• Schreiner, M. S., Zettersten, M., Bergmann, C., Frank, M. C., Fritzsche, T., Gonzalez-Gomez, N., Hamlin, K., Kartushina, N., Kellier, D. J., Mani, N., Mayor, J., Saffran, J., Shukla, M., Silverstein, P., Soderstrom, M., & Lippold, M. (in press). Limited evidence of test-retest reliability in infant-directed speech preference in a large pre-registered infant experiment. Developmental Science.
  • Slonimska, A., & Özyürek, A. (in press). Methods to study evolution of iconicity in sign languages. In L. Raviv, & C. Boeckx (Eds.), The Oxford Handbook of Approaches to Language Evolution. Oxford: Oxford University Press.
  • De Vos, C. (in press). Language of perception in Kata Kolok. In A. Majid, & S. C. Levinson (Eds.), The Oxford Handbook of the Language of Perception. Oxford: Oxford University Press.

    Abstract

    This study describes the sensory lexicon on the domains of colour, taste, shape, smell and touch of a rural sign language called Kata Kolok (KK). Taste was highly codable for Kata Kolok signers, who used a dedicated set of signs and facial expressions to indicate each of the taste stimuli. The second most codable perceptual domain was shape, for which signers often used classifiers and tracing gestures that reflected the shape of the object directly. Smell had a comparatively intermediate level of codability, but this was due, for the most part, to the use of evaluative terms. Although Kata Kolok has a dedicated set of colour signs, these leave large parts of the colour spectrum unnamed, resulting in low degrees of codability in this sensory domain. Unnamed colours were frequently described by iconic-indexical forms such as object labelling and pointing strategies. Touch was the least codable domain for Kata Kolok, which resulted in a wide range of iconically motivated constructions including a restricted set of domain-specific lexical signs, classifiers, tracing gestures, object labelling, and general evaluative terms.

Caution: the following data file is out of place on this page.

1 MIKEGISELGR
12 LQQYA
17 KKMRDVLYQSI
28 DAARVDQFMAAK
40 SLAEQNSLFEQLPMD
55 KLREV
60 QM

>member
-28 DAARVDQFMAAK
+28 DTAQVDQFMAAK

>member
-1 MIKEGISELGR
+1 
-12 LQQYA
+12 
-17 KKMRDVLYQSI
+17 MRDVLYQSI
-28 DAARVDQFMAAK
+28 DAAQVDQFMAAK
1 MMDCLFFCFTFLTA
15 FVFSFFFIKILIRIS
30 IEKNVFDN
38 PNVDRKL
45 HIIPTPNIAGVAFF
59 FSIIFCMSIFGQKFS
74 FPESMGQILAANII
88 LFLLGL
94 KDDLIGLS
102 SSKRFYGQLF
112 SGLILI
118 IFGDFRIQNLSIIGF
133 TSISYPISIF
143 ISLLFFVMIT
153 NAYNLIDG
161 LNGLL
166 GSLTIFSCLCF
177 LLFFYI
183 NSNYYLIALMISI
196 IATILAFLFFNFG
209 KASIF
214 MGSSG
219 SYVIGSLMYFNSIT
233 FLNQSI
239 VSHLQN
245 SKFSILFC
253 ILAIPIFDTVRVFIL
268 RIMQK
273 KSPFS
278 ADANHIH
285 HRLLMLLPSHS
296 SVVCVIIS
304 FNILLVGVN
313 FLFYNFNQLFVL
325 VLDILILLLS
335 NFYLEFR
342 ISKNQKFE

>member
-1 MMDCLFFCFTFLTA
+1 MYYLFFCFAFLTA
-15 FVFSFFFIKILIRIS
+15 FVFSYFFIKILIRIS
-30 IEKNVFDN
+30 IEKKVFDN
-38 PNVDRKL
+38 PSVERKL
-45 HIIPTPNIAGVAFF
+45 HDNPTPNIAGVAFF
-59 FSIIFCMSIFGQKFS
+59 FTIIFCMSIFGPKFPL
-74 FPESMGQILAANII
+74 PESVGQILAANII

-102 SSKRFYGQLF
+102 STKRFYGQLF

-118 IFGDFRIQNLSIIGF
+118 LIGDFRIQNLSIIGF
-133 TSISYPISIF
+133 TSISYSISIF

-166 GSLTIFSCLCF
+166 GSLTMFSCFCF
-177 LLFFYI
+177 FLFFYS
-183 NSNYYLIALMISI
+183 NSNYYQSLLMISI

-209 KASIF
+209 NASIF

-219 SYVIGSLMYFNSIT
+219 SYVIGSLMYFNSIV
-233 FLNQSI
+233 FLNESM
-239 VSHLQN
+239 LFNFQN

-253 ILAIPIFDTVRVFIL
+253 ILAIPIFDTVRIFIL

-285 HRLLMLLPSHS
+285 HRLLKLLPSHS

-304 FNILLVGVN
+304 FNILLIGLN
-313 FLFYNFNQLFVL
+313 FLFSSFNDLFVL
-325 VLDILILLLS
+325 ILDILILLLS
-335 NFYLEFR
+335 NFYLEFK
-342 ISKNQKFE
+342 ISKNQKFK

• Wong, M. M. K., Sha, Z., Lütje, L., Kong, X., Van Heukelum, S., Van de Berg, W. D. J., Jonkman, L. E., Fisher, S. E., & Francks, C. (in press). The neocortical infrastructure for language involves region-specific patterns of laminar gene expression. PNAS.

    Abstract

    The language network of the human brain has core components in the inferior frontal cortex and superior/middle temporal cortex, with left-hemisphere dominance in most people. Functional specialization and interconnectivity of these neocortical regions is likely to be reflected in their molecular and cellular profiles. Excitatory connections between cortical regions arise and innervate according to layer-specific patterns. Here we generated a new gene expression dataset from human postmortem cortical tissue samples from core language network regions, using spatial transcriptomics to discriminate gene expression across cortical layers. Integration of these data with existing single-cell expression data identified 56 genes that showed differences in laminar expression profiles between frontal and temporal language cortex together with upregulation in layer II/III and/or layer V/VI excitatory neurons. Based on data from large-scale genome-wide screening in the population, DNA variants within these 56 genes showed set-level associations with inter-individual variation in structural connectivity between left-hemisphere frontal and temporal language cortex, and with predisposition to dyslexia. The axon guidance genes SLIT1 and SLIT2 were consistently implicated. These findings identify region-specific patterns of laminar gene expression as a feature of the brain’s language network.

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  • Ahn, D., & Ferreira, V. S. (2024). Shared vs separate structural representations: Evidence from cumulative cross-language structural priming. Quarterly Journal of Experimental Psychology, 77(1), 174-190. doi:10.1177/17470218231160942.

    Abstract